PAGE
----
The Brothers Karamazov (Russian: Бра́ тья Карама́ зовы, Brat’ya Karamazovy, pronounced [ˈbratʲjə kərɐˈmazəvɨ]), also translated as The Karamazov Brothers, is the last novel by Russian author Fyodor Dostoevsky. Dostoevsky spent nearly two years writing The Brothers Karamazov, which was published as a serial in The Russian Messenger from January 1879 to November 1880. Dostoevsky died less than four months after its publication.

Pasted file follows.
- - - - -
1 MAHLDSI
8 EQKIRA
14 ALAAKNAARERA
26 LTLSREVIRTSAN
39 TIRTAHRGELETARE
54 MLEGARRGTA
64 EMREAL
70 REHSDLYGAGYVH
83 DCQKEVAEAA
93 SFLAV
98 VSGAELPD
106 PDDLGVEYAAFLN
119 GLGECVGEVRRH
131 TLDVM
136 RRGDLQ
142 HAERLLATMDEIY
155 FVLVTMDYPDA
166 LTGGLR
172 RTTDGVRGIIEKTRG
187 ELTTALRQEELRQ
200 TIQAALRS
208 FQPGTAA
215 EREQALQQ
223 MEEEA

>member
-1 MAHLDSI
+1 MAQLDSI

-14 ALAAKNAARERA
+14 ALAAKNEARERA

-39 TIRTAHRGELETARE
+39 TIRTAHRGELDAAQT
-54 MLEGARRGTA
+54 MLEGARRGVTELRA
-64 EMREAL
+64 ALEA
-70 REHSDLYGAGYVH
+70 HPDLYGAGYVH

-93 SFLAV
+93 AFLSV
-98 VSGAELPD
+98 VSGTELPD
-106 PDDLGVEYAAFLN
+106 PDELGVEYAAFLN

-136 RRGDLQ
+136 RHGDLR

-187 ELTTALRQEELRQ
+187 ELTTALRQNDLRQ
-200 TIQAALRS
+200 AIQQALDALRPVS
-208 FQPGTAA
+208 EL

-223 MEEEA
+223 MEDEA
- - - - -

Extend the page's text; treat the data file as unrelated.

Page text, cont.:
Set in 19th-century Russia, The Brothers Karamazov is a passionate philosophical novel that enters deeply into questions of God, free will, and morality. It is a theological drama dealing with problems of faith, doubt and reason in the context of a modernizing Russia, with a plot that revolves around the subject of patricide. Dostoevsky composed much of the novel in Staraya Russa, which inspired the main setting. It has been acclaimed as one of the supreme achievements in literature.